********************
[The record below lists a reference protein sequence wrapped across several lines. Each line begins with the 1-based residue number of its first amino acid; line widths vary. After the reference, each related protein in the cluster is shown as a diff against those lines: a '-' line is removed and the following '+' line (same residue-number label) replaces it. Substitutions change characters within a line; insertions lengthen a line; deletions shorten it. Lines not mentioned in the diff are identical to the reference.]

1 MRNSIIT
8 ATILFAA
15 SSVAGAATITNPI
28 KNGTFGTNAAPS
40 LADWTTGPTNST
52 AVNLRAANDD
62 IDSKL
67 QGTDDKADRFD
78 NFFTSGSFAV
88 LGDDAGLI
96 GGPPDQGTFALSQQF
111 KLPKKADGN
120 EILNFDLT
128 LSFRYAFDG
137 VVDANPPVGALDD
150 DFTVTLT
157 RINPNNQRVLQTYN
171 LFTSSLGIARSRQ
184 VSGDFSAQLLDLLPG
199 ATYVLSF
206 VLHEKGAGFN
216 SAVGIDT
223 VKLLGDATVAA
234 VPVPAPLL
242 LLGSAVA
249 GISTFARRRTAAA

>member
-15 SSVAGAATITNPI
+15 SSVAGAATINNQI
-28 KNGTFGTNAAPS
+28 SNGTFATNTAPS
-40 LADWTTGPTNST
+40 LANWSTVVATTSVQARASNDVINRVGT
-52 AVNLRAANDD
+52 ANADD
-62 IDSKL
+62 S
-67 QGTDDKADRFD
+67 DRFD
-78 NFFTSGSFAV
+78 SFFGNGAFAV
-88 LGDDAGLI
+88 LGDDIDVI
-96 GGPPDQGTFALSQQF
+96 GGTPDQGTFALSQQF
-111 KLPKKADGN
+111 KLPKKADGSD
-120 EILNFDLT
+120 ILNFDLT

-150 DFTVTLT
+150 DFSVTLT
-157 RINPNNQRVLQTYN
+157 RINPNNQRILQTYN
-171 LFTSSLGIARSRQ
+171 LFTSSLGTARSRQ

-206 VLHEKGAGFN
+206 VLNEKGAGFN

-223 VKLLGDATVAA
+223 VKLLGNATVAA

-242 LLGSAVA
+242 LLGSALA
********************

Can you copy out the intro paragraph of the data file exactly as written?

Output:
[The record below lists a reference protein sequence wrapped across several lines. Each line begins with the 1-based residue number of its first amino acid; line widths vary. After the reference, each related protein in the cluster is shown as a diff against those lines: a '-' line is removed and the following '+' line (same residue-number label) replaces it. Substitutions change characters within a line; insertions lengthen a line; deletions shorten it. Lines not mentioned in the diff are identical to the reference.]